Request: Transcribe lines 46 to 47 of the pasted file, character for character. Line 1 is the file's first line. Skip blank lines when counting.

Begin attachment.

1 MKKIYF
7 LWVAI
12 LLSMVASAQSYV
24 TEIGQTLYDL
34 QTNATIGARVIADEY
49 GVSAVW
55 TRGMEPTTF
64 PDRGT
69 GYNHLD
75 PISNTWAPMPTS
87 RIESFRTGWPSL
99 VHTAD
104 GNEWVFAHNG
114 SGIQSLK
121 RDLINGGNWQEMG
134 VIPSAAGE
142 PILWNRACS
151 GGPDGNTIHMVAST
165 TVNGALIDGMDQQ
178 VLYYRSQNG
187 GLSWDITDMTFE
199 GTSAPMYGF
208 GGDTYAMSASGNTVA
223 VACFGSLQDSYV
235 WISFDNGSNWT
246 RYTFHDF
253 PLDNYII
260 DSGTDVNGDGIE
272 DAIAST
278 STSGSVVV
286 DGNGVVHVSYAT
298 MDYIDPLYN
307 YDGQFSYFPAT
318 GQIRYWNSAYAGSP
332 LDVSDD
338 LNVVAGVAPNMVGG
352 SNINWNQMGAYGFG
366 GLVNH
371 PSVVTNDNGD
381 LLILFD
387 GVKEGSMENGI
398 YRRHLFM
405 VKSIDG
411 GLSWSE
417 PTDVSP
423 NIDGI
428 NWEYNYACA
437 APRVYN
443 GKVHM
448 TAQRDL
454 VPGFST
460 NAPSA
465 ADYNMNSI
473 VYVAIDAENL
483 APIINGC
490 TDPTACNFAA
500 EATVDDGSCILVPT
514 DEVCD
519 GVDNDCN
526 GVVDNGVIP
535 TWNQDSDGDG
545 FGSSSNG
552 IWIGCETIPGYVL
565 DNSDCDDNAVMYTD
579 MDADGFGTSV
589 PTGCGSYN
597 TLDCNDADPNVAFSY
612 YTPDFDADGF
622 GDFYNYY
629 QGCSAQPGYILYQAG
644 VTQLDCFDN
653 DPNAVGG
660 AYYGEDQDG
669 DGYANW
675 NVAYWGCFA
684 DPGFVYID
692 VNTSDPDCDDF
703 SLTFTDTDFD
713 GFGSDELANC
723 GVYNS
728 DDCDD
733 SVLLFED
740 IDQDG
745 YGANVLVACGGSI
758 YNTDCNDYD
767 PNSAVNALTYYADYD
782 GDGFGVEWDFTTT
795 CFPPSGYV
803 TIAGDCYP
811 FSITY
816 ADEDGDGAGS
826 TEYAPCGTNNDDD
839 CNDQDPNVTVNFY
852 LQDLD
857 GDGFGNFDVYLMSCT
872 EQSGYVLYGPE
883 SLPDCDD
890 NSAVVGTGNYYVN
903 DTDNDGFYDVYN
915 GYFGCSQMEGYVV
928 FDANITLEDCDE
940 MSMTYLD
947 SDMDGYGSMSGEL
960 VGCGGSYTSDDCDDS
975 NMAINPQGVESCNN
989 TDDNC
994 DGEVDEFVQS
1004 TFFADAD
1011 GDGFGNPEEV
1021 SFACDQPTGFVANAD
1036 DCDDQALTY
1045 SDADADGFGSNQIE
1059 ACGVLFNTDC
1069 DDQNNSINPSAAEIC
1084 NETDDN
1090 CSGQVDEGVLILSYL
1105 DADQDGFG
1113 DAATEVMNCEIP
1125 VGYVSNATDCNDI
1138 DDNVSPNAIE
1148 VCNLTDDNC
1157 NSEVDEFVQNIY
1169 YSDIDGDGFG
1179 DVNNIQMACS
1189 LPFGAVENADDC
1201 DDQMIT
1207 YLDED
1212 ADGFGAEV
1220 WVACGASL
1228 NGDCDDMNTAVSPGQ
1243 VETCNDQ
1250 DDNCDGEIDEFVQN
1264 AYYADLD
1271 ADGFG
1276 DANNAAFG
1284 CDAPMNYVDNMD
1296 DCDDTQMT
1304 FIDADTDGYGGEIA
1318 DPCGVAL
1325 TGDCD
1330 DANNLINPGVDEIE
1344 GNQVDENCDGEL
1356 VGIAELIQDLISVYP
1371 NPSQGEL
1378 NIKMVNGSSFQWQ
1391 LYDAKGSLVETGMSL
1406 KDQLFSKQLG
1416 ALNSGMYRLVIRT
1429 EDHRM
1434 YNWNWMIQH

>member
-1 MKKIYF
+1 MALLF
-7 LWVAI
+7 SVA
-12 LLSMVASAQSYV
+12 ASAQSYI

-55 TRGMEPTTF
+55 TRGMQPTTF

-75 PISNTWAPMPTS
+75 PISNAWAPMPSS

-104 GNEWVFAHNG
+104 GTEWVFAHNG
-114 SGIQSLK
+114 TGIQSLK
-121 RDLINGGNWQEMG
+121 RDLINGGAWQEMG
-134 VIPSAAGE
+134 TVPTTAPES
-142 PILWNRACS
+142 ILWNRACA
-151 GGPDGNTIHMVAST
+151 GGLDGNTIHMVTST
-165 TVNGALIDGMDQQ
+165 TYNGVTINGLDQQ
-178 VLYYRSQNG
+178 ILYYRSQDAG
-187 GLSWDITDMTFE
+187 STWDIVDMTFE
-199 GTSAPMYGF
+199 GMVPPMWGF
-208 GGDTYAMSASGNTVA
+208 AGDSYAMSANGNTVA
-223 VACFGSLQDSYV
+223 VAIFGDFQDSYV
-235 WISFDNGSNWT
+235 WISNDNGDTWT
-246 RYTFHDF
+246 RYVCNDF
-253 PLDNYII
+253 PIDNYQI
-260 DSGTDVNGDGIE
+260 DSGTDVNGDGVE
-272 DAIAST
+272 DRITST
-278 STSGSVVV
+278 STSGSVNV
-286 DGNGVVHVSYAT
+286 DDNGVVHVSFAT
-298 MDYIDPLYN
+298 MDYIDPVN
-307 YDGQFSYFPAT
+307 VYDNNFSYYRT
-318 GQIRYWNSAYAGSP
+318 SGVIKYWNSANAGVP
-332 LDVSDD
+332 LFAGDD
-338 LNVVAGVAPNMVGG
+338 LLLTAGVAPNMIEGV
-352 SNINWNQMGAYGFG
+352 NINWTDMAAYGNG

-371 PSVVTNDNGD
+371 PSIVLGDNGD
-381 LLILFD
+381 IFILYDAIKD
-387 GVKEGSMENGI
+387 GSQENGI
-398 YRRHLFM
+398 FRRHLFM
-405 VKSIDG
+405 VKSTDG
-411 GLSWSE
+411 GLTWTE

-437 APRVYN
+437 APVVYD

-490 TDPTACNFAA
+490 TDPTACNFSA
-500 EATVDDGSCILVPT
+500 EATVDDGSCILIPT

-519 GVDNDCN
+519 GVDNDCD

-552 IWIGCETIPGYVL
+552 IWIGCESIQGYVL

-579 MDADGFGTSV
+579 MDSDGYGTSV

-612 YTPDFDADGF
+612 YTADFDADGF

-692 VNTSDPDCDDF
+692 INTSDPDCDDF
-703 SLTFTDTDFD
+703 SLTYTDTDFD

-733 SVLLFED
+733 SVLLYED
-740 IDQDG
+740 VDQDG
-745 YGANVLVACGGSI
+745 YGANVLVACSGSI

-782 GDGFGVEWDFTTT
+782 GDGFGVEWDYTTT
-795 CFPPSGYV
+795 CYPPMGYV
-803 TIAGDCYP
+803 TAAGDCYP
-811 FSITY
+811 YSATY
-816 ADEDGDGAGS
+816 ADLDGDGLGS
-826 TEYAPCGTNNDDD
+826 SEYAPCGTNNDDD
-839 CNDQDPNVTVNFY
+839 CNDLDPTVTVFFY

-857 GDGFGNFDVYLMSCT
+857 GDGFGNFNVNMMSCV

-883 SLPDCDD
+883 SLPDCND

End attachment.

423 NIDGI
428 NWEYNYACA